AT THIS POINT, there isn't much the Philadelphia Union can say.

The hows and whys no longer matter. The explanations have become repetitive and ring hallow.

There is only one thing the Union can do to start to clear the malaise that has overwhelmed this franchise.

It's the simple answer, but it has been the hardest to achieve.

Win a soccer match.

That's it.

Until the Union have a game where they have finished with more goals scored than the other team, everything is lip service.

"The team, collectively, we can all do a little more, as a coaching staff, as players," coach Jim Curtin said as the Union prepares to play New York Red Bulls on Saturday at Talen Energy Stadium. "Everyone needs to raise their game.

"Collectively, as a group, I think it's important we get going and get all of our guys playing at our highest potential."

That's nice - raise their game, collectively do a little more, blah, blah, blah.

We've heard that, or some version of that, since this dreadful stretch of ineptness began in August of 2016.

It has been pointed out over and over, but it bears emphasizing again.

The Union has not won a Major League Soccer regular-season match since beating Sporting Kansas City 2-0 on Aug. 26. It's been so long that you probably have forgotten that it got goals from Roland Alberg and the since departed Tranquillo Barnetta.

That was 15 regular-season games ago when Barack Obama was still president.

The Union is racing like a freight train toward some dubious history. The longest winless streak in MLS history is 19 matches set by the New York/New Jersey MetroStars in 1999.

That's not something a franchise wants on its resume.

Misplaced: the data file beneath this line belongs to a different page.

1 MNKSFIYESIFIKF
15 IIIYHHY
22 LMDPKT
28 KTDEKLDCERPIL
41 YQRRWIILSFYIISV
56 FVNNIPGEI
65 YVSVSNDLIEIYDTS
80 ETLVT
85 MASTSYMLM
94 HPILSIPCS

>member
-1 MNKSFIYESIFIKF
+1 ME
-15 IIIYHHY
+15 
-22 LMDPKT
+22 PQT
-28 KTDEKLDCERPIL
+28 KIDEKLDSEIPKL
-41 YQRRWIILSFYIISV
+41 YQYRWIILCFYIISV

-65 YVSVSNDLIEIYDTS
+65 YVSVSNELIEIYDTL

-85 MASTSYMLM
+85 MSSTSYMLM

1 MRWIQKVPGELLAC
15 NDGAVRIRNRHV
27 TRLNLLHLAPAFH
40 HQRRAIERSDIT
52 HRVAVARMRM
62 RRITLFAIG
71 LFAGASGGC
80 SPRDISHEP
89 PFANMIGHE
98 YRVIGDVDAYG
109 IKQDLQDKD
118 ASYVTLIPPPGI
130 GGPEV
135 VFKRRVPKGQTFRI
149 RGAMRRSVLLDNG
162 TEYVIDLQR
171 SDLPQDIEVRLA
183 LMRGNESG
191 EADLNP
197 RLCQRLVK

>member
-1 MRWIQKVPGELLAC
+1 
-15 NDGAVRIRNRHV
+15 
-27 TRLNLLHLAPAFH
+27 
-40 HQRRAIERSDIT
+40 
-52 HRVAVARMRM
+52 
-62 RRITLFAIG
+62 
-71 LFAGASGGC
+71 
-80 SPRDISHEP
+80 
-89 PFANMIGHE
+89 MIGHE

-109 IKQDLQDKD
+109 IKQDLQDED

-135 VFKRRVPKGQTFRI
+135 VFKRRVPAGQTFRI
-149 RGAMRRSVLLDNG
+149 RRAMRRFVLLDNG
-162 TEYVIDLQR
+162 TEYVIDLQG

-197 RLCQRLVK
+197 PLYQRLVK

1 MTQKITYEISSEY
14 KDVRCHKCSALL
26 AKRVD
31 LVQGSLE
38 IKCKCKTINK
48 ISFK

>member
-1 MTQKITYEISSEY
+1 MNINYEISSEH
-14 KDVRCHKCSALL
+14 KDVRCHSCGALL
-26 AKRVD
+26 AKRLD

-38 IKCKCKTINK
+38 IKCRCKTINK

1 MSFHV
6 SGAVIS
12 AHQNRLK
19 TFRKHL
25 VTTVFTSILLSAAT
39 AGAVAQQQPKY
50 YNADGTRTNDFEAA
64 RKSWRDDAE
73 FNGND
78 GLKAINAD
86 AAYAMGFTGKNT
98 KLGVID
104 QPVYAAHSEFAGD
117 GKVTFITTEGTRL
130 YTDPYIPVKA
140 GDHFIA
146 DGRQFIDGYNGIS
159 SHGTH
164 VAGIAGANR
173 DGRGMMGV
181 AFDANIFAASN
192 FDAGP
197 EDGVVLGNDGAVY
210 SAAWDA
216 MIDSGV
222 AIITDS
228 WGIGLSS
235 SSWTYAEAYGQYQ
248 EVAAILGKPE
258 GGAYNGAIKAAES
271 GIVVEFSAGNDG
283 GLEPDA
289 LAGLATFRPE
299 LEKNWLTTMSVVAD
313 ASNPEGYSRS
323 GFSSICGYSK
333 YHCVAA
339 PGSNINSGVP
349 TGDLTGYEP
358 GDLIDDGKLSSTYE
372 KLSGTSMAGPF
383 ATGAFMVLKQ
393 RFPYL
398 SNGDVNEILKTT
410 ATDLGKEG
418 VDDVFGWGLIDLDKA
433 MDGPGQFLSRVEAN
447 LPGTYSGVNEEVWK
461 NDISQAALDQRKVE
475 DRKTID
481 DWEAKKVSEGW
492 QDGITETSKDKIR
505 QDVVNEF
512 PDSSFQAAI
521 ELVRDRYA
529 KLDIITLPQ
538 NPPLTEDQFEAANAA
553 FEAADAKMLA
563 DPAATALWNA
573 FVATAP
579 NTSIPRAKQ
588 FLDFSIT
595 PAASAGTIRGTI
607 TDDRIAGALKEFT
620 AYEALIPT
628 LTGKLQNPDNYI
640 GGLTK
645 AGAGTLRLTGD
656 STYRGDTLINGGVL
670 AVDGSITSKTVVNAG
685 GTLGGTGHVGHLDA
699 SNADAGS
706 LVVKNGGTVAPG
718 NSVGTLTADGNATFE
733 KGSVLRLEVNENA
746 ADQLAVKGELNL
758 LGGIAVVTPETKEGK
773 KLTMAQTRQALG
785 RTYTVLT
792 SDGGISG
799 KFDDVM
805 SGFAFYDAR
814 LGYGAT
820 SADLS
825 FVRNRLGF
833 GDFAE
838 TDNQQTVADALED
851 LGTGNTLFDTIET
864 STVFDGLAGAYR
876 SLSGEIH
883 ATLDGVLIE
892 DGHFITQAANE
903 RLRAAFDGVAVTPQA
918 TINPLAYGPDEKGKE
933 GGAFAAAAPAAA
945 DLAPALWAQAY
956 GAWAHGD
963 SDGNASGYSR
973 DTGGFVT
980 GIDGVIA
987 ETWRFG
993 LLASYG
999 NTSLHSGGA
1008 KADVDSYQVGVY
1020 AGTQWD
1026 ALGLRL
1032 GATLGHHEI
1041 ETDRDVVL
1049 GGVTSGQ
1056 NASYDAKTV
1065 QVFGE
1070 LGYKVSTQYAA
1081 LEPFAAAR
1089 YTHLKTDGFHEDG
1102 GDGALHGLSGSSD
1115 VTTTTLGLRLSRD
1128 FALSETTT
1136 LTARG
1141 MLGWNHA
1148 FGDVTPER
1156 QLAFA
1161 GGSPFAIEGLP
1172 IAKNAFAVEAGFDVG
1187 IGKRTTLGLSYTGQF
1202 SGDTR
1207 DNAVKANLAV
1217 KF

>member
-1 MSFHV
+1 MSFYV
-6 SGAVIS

It's embarrassing for the team and numbing for fans to watch.

Philadelphia (0-4-4) is the only winless team in MLS. The 2017 expansion teams - Atlanta United FC and Minnesota United FC - have each won at least two matches.

The Union is tied with Colorado Rapids for fewest points with four.

When the overall picture looks so bleak, it's hard to find a silver lining.

Under normal circumstances, the Union going out to Carson City (Calif.) and getting a scoreless draw with the Los Angeles Galaxy would be a positive result - especially since it was rebound performance after blowing a 3-0 lead against the Montreal Impact and settling for a draw at home.

But the circumstances around the Union are far from normal.

"The point coming here to the West Coast was to at least get a point against a good team like LA," Union midfielder Fafa Picault said after the draw.

I know Picault couldn't come out and say, "We are winless. At this point the only positive result that can come from any game is if we get three points because we actually won the game."

I can't deal with "coachspeak" right now.

When Curtin reiterates Picault's assessment by saying, "I thought it was important for group to be tough to play through, be organized. We set the goal of keeping a clean sheet and the guys executed that," I respond with a blank stare.

When you enter a match 0-4-3, the only time maintaining a clean sheet is good is if you've actually also scored.

That means you win.

If there is one thing we learned in the history of the Philadelphia Union is that it has mastered the art of working the draw instead of pulling out the victory.

The Union has played 242 matches in its history to a record of 72-100-70.

Curtin continued on by saying the draw against the Galaxy was, "Good, something to build on moving forward to Red Bull . . . The overall fight and the grit to keep a clean sheet in LA . . . Now, we look forward to Red Bull and try to get a result at home."

No, no, no, my friend.

This is no longer about simply getting a result.

The Union hasn't gotten results at Vancouver, against Toronto, against Montreal and at Los Angeles.

All that's done is put them at the bottom of the standings in the Eastern Conference and continuing on pace to matching a dubious MLS record for futility.

The Union need to win - nothing else is good enough. This franchise can't start to heal until the wound it is hemorrhaging from is sealed with a victory.

Back in the 1980s there was a new wave band called Missing Persons that scored a modest hit with a song called "Words."

"Words" opened with lead singer Dale Bozzio in her quirky voice screeching, "Do you hear me? Do you care?"

The chorus asked the question, "What are words for when no one listens anymore? What are words for when no one listens? What are words for when no one listens it's no use talkin at all."

Instead of playing "Doop," perhaps the Union would be better served using "Words" as a theme song, well at least until it finds a way to win a game.